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Camp Chaverim goes “extreme” after 23 years of midtown community service

Gracia grins for the camera as she and members of the “pink group” enjoy cooling waters during the second session at this summer's Camp Chaverim, sponsored by the Jewish Federation of Greater Oklahoma City. photos provided

By Patrick B. McGuigan
Associate Publisher
Executive Editor

Another year at Camp Chaverim is finished. Happy campers have returned to their homes, day care and/or schools. For the past 23 years, children ages two to 13 have attended what the Jewish Federation of Oklahoma City describes as “a special summer place where campers make new friends and memories, strengthen confidence, develop creativity and competence” and do fun “camp things.” All this in “a safe, nurturing and spirited camp environment.”

The annual summer event, consisting of three sessions, draws strength from the entire Jewish community of Oklahoma City, as well as many non-Jewish supporters.
Camp director Pamela Richman reflected, after finishing the busy summer of work, “When we selected our 2011 camp theme, ‘Xtreme Chaverim,’ we had no idea how ‘Xtremely’ HOT these past two months were going to be. Despite the triple digit heat, we really did ‘turn the heat up’ on many cool camp activities.”
For the first time, the camp featured a book exchange. Campers donated or exchanges books among themselves. Remaining donated new and used books went to the Pauline Mayer Children’s Shelter Library, serving abused children.

Children learned generosity and charitable giving, the meaning of the Hebrew word “tzedakah,” with a “fun-raiser” dubbed “Cash for Critters.” That money went to the Central Oklahoma Humane Society. The camp sustained its longtime affiliation with the Respect Diversity Foundation through a collaborative art work project that will be featured in the “One World – Many Stories” exhibit next spring at the Oklahoma Science Museum.

Camp Chaverim varies its schedule, with five-day and three-day options on weekdays. Campers met real artists, chefs, dancers, athletes, teachers, actors, directors, musicians, scouts, poets and vocalists. They interacted with Jewish educators, a teacher from Israel and real Rabbis.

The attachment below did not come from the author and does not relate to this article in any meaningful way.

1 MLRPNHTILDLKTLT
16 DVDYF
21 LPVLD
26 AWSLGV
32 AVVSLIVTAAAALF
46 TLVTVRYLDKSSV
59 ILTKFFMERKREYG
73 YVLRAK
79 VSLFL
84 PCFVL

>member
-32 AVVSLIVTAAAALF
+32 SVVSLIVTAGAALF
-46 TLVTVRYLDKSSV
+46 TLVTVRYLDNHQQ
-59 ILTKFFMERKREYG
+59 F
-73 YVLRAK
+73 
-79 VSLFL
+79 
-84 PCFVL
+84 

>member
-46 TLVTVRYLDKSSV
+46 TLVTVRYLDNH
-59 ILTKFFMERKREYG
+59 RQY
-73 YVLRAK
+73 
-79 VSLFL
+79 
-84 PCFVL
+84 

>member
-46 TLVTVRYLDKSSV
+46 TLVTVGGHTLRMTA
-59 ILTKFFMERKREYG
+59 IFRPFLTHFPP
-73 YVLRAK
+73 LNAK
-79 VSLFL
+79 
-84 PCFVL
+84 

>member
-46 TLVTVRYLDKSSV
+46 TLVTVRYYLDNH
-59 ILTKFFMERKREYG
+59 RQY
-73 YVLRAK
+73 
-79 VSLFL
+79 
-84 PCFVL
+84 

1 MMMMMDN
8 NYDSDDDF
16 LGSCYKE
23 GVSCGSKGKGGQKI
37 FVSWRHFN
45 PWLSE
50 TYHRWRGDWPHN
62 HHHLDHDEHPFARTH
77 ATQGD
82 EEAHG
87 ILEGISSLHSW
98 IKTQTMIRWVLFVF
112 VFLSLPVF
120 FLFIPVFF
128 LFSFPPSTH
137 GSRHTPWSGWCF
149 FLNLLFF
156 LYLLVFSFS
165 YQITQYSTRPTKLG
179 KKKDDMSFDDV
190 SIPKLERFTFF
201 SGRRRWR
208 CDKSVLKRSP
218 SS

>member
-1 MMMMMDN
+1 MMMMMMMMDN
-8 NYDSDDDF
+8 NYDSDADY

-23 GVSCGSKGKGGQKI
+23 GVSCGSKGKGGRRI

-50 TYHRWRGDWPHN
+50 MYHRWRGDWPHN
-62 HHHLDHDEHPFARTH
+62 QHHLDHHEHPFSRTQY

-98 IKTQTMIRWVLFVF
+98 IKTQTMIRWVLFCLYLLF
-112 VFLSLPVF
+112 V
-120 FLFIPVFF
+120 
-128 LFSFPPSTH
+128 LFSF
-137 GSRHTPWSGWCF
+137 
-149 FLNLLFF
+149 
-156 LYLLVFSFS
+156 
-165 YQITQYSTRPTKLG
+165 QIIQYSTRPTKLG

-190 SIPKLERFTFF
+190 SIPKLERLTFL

Organizers pride themselves on “meaningful and playful” activities at the summer camp, and that was the case again this year as children chopped vegetables, danced in both free and structured ways, sang together, acted, drew and created their own works of art.

For the diversity project, children in the last week’s camp created a paper-mache’ globe in activities guided by Elise Gordon. A depiction of the world showed people of varied races, nations and cultures. In conjunction with this project the youngsters learned Haiku poems from Joeln Korenbilt and decorated mandalas.
Campers also could participate in a talent show featuring not only performance art but also demonstrations of “inventions” and “rainbow people drawings from Judaica.” In the last week of the summer, older children went on an overnight campout.

The City Sentinel asked a three-year-old boy from Crown Heights what his favorite thing about camp was. The “seasoned veteran” of Chaverim, said his favorite activity at his second annual camp was “crazy day.”

That was Wednesday of the summer’s last week, when children were encouraged to dress up or wear their hair in wild ways. Atop his spiked hair, the boy wore a train engineer’s cap. He had on a Thomas-the-train shirt and a long beard. He said, “I had a good day.”

Program director for Camp Chaverim is Marcy Price, a longtime employee of the federation and well-known community leader. For more information, visit the Facebook page “campchaverimok

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